"But the joy of the music is people can look as little or as deeply into the lyrics as they wish."

With plans to spend his birthday on August 18 mountain climbing in France, and endless fat-burning dance routines on stage you'd think Mika would have nothing to worry about when it comes to exercise and his weight. Think again.

"If there's one thing the world doesn't know about me it's that I have love handles. The world doesn't know about it because I didn't either. I love a drink or two but my trainer says the handles are appearing so I have to stop."

The young Mika wasn't to be found hunched over a radio under the bed sheets or seduced by the glitz of Top of the Pops. He was catapulted onto the stage by a Richard Strauss opera at the age of just 11.

"I've always done things differently without really knowing it. I wish I could say I was a self-imposed loner but it was imposed on me. But at the same time I lived in a magical world. A parallel universe for people that is illusory and enchanting and amazing."

For the last 12 years of his life Mika has followed his maxim of a parallel universe to its natural conclusion, which resulted in his dynamic, idiosyncratic debut album Life in Cartoon Motion.

Quitting college

"I grew up listening to everything from Joan Baez and Dylan, to Serge Gainsbourg and flamenco.

"My musical tastes have become more eclectic as I've got older but I always find myslef going back to great artist songwriters, people who make great records to their own vision — Prince, Harry Nilsson, Elton John and Michael Jackson. These people make amazing pop records which couldn't be performed by anyone else and that's what I always wanted to do."

However, it could have all been very different.

"At 19 I left home to study for an academic degree at the London School of Economics. But I quit on my first day and enrolled at the Royal College of Music two weeks later. What was I thinking?"

An obsessive songwriter as a student, he would gate-crash parties and take to the piano to deliver five-song sets unannounced and uninvited.

One such occasion led to an early development deal, which he now sees as essential to his progress as an artist but at the time saw a little short of spirit crushing.
"The bosses would try and twist me into a direction which went totally against my nature.

Basically they wanted me to follow whatever was popular at the time, which at that time was Craig David, so my depression was pretty deep.

Saved by the web

"My advice to people starting out now would be to use the internet for everything it can provide. It is an amazing resource and gives people opportunities they wouldn't have had before.

"I always credit a web blog called PopBitch for some of my discovery. I went from having about 102 hits online of people listening to my music to near 50,000 in just over 24 hours. Just because they wrote something nice about me.

"It was incredible. People think your music is great when you are famous but the truth is my music was the same then — same songs, same album but nobody had heard it.

"And now I have the priviledge of being able to do things my way but anyone starting out also has the same freedom. You don't have to ask anyone's permission and you can do whatever is in your heart."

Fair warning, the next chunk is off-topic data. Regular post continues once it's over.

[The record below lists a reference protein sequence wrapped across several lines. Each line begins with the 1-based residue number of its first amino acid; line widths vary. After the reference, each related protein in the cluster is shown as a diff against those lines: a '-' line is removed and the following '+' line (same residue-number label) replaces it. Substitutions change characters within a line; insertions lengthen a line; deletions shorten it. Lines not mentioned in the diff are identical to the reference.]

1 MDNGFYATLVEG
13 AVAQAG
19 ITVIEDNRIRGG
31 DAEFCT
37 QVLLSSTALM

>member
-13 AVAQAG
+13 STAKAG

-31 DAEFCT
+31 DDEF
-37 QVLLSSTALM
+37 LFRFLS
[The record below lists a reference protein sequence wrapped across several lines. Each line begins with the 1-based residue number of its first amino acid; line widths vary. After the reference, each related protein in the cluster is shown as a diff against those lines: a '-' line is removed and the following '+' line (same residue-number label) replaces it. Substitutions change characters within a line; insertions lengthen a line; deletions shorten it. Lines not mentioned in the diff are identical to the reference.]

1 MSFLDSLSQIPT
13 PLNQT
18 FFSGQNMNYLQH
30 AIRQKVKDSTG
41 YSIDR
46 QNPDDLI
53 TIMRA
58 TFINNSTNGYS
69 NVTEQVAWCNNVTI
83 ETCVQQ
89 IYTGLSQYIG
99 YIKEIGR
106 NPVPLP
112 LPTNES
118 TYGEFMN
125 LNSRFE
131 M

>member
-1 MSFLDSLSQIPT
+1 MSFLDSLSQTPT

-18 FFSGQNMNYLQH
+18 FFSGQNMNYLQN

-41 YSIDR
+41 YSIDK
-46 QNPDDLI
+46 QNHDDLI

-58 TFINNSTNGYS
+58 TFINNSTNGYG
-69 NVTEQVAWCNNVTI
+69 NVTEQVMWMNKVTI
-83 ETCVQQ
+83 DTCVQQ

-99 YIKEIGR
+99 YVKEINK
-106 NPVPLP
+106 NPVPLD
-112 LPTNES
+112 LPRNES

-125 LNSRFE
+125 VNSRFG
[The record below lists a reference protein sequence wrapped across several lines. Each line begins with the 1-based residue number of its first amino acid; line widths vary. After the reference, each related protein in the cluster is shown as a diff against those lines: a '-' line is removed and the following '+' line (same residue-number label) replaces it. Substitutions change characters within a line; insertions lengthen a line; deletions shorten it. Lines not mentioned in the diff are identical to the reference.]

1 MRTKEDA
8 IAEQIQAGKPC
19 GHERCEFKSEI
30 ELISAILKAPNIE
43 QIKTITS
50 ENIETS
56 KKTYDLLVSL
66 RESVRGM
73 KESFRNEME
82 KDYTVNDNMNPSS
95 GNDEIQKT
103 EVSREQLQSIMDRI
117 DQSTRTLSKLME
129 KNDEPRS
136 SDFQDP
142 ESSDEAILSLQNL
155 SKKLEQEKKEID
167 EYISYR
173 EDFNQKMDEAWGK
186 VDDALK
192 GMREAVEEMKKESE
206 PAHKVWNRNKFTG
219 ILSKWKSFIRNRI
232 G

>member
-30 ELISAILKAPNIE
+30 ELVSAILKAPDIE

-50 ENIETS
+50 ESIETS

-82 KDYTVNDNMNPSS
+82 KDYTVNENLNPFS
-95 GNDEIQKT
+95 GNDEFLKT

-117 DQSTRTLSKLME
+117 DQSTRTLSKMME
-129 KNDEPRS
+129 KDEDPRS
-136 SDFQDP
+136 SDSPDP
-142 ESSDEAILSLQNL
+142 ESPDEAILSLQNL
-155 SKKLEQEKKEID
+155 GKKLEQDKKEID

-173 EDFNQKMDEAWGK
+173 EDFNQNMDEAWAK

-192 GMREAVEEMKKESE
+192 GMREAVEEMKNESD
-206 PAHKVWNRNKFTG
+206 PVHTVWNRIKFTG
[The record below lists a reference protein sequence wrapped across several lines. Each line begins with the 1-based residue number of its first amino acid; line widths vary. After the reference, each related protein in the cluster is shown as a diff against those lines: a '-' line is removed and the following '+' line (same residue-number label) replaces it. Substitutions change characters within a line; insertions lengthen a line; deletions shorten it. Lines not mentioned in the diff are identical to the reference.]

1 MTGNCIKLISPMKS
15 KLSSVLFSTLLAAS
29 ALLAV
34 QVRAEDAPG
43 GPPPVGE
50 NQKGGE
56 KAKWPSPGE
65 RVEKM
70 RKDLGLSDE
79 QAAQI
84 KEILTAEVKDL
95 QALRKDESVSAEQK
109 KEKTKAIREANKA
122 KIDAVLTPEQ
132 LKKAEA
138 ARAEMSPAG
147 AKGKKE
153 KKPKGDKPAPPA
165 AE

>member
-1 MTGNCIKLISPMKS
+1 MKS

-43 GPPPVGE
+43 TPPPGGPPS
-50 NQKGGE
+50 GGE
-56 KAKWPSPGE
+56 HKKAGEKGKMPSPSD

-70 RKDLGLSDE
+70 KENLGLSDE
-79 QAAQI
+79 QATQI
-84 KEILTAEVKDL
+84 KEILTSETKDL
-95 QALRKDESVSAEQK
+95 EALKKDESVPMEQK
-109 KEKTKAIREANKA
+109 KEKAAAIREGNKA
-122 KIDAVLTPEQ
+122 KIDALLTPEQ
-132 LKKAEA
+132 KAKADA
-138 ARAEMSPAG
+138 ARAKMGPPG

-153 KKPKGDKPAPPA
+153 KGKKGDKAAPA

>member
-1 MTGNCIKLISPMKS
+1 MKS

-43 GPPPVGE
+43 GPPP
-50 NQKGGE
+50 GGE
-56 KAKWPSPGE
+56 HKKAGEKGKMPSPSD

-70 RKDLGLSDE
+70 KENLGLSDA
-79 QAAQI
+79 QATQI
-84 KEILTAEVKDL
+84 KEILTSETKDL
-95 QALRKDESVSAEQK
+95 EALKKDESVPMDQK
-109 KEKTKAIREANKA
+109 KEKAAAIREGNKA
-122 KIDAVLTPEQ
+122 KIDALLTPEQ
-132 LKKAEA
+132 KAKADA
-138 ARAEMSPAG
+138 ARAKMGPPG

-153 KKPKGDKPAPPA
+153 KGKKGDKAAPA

A family man, Mika now works along side his brothers and sisters who do everything from set design to running errands for their big brother. But extrovert they certainly aren't.

"My sister goes mad if anyone even tries to talk to her. We call her Whack because if you try and take a picture of her she will do it.
"My family is very close and I love that. We fight like normal families do but it is always OK in the end.

"I work with people I trust and they remained very tight-lipped about me which I like. We have people knocking on the door at home and all the rest but we don't speak because we are serious about music and not being famous. I want to put on a great show, not be a celebrity."

And the wheels only back up the above.

"I drive a Fiat 500 but I've just bought an Austin Healy 100 from 1952 which is so cool. But the irony of the whole thing is that I don't drive. It's great I can get driven around by my friends.

Behind the Big Girl

Curiosity (and a night in front of the television) along with an endearing quality to always see the good in things, brought about Mika's number one hit Big Girl.

"I was watching a programme on Channel 4 in the UK about obesity in the US and it was incredibly dark. The tone of the documentary was very sarcastic and cutting towards fat people and it didn't sit right with me.

"Then they started interviewing the owner of a nightclub about two hours outside LA called The Butterfly Lounge, which was a nightclub specifically for larger ladies. Suddenly the whole tone of the documentary changed and became a pleasure to watch.

"These ladies were having a great time and it flicked something in me. There and then I wrote down the words ‘get yourself to the butterfly lounge and find yourself a big lady' and Big Girl was written in 15 minutes."

Mika's favourite things

Superpower: To have sticky hands like Spiderman to climb up buildings.

Breakfast: Double espresso, hot milk, boiled egg (3 mins and 40 seconds), Ryvita, labneh, hummus and cucumber.

What makes you nervous? Everything.
Favourite film: Freaks by Tod Browning.
King for a day: I'd hold a medieval feast with a sacrificial animal.